One of the challenging tasks facing DSS researchers is to identify decision situations that justify implementing realistic decision support simulations for experimentation and repeated analysis. Another challenge is to understand how this type of model-driven decision support might impact decision makers. One claimed impact is that counterintuitive phenomenon may be identified in an agent-based simulation that alters a decision makerís perception of a situation. My limited experience suggests this is true. Although multi-agent visual simulation will not completely replace traditional simulation, it can be used to simulate some complex systems that traditional techniques can not model or cannot help a user completely understand. Multi-agent simulation provides another lens for anticipating the future of a complex system.

Agent-based modeling can simulate complex systems and it can be a useful management decision support tool. As always the key to simulation is believability. Any model is a simplified description of the real world and that is true for behavioral models. We have much to learn and we need to develop reusable objects and components that academic DSS researchers can use to build innovative, multi-agent simulation decision support applications. I'm currently exploring the costs and difficulty of creating a Java development environment using dMARS, Swarm and other existing tools. Any suggestions or assistance in this quest would be much appreciated.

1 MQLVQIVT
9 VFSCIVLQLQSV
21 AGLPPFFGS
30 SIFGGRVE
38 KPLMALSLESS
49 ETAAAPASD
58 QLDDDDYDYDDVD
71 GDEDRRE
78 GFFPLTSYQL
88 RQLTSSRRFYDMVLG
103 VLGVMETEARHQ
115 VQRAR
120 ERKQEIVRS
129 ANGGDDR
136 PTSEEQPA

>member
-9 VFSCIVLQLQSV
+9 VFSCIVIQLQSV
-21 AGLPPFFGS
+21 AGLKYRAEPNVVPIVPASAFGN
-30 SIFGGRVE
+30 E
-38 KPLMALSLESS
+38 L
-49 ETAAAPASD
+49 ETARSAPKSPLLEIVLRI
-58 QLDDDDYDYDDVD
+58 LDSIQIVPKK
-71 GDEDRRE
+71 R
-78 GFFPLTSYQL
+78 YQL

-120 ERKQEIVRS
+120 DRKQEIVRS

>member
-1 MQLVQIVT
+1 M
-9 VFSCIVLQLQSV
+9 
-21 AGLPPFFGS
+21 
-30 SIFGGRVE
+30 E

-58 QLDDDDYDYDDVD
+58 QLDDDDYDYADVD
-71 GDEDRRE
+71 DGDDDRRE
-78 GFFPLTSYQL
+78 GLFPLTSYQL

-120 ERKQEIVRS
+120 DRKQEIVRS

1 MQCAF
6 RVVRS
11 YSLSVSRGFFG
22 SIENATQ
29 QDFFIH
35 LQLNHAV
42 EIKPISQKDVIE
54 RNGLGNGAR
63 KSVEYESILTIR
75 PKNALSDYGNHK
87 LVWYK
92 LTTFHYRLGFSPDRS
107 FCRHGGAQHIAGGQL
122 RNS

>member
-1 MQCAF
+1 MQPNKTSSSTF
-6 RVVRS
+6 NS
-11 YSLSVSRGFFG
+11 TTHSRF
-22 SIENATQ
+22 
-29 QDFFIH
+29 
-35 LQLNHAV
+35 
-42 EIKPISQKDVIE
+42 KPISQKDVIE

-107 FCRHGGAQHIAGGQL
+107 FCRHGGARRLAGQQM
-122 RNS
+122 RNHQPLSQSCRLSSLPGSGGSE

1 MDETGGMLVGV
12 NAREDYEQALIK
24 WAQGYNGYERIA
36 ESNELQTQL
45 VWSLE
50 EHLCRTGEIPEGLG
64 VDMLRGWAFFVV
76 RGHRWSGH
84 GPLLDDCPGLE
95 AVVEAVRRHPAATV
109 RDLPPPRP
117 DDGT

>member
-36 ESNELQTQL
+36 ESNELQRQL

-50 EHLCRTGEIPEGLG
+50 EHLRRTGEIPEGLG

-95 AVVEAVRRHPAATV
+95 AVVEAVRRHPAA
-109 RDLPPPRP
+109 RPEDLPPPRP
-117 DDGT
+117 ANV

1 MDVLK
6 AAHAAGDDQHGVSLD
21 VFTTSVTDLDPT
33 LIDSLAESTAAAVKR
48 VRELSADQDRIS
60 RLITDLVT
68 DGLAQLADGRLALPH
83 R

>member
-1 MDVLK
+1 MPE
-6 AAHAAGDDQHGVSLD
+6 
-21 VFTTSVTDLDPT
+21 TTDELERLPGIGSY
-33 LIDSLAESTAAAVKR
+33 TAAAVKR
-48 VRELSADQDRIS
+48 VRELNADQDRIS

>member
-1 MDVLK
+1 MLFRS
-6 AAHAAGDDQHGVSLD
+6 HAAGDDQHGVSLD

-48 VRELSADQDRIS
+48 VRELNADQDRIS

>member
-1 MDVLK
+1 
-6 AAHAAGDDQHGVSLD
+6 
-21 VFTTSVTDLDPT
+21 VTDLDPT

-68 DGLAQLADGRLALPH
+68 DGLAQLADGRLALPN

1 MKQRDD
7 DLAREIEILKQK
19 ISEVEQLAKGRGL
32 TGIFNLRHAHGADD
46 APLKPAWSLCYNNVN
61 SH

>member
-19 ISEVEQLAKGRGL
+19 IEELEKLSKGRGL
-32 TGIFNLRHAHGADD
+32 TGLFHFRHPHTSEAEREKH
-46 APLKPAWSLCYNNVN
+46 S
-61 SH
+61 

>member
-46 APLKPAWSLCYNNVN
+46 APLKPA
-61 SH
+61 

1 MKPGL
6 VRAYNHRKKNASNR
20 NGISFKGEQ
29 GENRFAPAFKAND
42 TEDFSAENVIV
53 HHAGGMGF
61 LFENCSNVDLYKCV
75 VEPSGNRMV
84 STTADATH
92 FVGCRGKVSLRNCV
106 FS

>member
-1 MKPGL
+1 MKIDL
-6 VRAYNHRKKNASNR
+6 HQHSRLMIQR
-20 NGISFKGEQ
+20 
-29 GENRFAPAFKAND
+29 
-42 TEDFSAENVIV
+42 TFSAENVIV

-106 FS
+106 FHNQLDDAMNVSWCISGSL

References

Bratman, M. E., D. J. Israel, and M. E. Pollack (1988). Plans and resource-bounded practical reasoning. Computational Intelligence, 4: 349-355.

d'Inverno, M., D. Kinny, M. Luck, and M. Wooldridge (1998). A formal specification of dMARS. In Intelligent Agents IV: Proceedings of the Fourth International Workshop on Agent Theories, Architectures and Languages, Singh, Rao and Wooldridge (eds.) Lecture Notes in AI, 1365, 155-176, Springer-Verlag.

Gimblett, R., B. Durnota and R Itami (1996). Spatially-Explicit Autonomous Agents for Modelling Recreation Use in Complex Wilderness Landscapes. Complexity International, vol. 3, http://journal-ci.csse.monash.edu.au/ci/vol03/.

Sims, Karl (1994). "Evolving 3D Morphology and Behavior by Competition," Artificial Life IV Proceedings, ed. by R. Brooks and P. Maes, pp. 28-39.

SimAnt: The Electronic Ant Colony, release date: 1991, published by Maxis.

Swarm Development Group, http://swarm.org/. Swarm is free software, released under the GNU General Public License (GPL).

The Sims, Electronic Arts and Maxis, http://thesims.ea.com/.

Vis-Sim, the Visual Simulation Resource, http://www.vis-sim.org. Currently offline.

The above response appeared in Power, D., How can behavioral models be used for decision support? DSS News, Vol. 4, No. 23, November 9, 2003.

Last update: 2005-08-06 22:08
Author: Daniel Power